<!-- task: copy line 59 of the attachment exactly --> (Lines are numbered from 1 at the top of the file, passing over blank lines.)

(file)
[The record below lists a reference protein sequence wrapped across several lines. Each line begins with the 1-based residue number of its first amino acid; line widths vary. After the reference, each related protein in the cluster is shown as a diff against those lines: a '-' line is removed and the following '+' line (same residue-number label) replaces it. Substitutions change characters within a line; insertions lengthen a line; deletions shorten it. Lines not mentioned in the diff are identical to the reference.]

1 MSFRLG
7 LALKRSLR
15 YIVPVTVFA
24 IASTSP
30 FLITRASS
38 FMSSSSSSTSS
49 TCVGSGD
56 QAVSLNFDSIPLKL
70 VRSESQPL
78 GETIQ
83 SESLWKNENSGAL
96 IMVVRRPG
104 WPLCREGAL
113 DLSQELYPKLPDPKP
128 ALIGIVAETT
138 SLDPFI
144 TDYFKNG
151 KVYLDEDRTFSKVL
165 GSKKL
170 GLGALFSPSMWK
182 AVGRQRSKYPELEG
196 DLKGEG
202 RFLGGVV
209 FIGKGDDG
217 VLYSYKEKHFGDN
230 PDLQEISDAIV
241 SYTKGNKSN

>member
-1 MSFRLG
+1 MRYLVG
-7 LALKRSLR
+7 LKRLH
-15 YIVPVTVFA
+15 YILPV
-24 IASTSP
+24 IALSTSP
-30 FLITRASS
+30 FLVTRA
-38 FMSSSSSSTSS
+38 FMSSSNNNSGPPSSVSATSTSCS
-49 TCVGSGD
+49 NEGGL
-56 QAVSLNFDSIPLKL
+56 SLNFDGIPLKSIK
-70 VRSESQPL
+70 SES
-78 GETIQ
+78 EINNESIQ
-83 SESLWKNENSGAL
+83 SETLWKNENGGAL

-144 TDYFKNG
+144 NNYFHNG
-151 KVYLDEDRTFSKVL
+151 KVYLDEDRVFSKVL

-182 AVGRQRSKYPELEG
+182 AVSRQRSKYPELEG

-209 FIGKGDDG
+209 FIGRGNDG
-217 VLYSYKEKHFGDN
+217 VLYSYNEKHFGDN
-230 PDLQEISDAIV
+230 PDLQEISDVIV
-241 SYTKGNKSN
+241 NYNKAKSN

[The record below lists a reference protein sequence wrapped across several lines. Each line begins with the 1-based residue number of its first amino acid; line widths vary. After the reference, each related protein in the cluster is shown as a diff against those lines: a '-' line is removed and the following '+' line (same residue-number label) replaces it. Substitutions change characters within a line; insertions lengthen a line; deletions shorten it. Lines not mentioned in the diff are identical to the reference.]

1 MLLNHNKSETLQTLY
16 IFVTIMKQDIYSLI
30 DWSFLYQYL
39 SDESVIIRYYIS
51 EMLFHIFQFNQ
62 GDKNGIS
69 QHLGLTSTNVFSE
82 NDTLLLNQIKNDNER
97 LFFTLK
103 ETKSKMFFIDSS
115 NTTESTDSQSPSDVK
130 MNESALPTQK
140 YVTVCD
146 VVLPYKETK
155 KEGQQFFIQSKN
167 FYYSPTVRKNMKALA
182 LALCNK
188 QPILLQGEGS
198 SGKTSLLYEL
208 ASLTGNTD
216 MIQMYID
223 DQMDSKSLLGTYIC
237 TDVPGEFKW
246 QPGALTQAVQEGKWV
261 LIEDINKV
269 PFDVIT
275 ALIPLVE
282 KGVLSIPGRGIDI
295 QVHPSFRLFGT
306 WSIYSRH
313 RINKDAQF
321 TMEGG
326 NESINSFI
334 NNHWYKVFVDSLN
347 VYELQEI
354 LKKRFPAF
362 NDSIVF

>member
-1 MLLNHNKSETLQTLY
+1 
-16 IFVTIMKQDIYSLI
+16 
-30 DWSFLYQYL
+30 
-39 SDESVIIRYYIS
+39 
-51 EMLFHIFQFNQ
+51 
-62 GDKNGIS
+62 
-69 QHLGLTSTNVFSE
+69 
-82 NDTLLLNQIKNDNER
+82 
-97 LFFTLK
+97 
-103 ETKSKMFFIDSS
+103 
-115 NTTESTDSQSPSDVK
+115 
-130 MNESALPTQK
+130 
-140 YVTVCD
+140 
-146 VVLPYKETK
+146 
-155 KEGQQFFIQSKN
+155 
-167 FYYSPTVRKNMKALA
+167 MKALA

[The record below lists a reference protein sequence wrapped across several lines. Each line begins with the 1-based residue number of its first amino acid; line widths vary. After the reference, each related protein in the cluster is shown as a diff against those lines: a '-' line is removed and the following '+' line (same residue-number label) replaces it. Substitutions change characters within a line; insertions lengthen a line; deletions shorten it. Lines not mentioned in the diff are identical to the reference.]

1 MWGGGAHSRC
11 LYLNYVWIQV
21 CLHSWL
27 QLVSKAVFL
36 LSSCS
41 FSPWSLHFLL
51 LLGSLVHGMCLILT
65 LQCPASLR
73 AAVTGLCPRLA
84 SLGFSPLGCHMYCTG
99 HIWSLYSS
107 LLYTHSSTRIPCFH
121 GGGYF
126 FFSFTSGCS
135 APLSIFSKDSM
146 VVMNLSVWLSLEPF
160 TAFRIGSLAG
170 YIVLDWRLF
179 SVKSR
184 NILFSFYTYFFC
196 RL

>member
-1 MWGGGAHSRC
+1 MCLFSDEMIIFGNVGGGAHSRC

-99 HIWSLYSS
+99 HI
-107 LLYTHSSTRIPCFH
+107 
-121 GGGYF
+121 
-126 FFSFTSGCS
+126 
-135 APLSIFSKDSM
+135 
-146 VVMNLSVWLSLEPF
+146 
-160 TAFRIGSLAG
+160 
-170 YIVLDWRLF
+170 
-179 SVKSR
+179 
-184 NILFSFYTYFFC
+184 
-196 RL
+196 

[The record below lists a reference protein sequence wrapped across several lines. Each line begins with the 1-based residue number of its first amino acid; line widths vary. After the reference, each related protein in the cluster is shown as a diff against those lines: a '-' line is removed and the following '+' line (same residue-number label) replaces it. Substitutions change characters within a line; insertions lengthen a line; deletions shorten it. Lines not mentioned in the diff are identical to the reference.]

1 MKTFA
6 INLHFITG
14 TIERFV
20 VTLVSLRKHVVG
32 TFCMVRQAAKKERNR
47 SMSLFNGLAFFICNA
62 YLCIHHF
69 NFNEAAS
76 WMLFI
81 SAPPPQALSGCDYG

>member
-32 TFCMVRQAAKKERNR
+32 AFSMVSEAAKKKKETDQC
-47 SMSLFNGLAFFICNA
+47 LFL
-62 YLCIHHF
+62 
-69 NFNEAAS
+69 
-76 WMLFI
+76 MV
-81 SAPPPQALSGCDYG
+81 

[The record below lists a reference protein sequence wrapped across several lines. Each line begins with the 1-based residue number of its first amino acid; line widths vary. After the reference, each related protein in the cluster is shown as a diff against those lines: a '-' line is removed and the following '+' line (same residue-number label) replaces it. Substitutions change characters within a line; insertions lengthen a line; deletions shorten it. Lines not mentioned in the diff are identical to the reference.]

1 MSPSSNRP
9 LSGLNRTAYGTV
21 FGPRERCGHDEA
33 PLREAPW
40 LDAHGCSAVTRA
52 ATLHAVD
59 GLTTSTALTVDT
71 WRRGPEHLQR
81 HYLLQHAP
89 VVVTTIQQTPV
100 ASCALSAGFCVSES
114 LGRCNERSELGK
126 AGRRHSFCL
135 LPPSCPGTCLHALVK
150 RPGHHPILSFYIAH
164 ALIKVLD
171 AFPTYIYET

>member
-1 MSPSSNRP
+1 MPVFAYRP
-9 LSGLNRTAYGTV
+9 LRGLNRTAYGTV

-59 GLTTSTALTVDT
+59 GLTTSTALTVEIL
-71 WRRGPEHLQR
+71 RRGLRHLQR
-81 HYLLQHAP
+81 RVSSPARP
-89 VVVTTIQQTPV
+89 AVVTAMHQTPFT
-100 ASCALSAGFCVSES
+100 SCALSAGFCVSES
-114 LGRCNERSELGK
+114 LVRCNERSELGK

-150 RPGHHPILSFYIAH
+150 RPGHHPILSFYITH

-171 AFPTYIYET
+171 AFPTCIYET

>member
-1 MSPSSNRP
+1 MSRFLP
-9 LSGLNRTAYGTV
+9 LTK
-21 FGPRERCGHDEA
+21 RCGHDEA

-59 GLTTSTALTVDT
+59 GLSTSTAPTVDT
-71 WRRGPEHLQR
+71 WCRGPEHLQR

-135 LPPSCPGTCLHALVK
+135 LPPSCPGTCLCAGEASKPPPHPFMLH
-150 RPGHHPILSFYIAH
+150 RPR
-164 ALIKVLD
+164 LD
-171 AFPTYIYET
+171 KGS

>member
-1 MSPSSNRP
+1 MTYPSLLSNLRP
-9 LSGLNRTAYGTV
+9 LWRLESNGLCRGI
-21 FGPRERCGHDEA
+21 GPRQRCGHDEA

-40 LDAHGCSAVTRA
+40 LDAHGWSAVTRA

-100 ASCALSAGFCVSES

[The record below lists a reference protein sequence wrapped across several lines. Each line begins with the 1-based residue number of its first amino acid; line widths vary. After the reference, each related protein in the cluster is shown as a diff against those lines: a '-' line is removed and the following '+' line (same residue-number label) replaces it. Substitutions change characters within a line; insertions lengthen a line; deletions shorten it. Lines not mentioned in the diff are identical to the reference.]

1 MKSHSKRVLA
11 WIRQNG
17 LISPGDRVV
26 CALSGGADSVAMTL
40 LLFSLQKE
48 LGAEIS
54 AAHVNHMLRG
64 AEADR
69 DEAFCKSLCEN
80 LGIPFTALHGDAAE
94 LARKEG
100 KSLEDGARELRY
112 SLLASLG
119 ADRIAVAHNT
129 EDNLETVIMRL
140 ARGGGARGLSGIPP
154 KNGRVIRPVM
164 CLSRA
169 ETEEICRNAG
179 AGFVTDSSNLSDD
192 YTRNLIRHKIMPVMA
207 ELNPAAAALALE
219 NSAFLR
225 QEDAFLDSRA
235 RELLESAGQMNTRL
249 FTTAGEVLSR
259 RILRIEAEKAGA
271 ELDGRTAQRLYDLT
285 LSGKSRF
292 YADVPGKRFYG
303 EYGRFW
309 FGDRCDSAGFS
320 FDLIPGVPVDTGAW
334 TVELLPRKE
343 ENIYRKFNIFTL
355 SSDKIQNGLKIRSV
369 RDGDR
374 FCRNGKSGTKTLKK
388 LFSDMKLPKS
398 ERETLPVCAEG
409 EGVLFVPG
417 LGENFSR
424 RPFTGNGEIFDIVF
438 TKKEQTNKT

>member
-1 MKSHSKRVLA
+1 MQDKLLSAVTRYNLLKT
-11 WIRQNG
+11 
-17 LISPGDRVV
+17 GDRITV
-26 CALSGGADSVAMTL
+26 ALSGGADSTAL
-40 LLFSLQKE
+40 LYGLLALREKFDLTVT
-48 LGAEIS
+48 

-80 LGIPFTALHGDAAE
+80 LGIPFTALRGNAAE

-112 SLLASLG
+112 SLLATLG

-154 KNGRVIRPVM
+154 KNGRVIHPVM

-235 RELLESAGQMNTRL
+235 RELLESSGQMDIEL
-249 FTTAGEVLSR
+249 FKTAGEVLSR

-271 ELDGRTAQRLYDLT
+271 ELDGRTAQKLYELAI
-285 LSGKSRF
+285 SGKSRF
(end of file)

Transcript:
+209 FIGRGNDG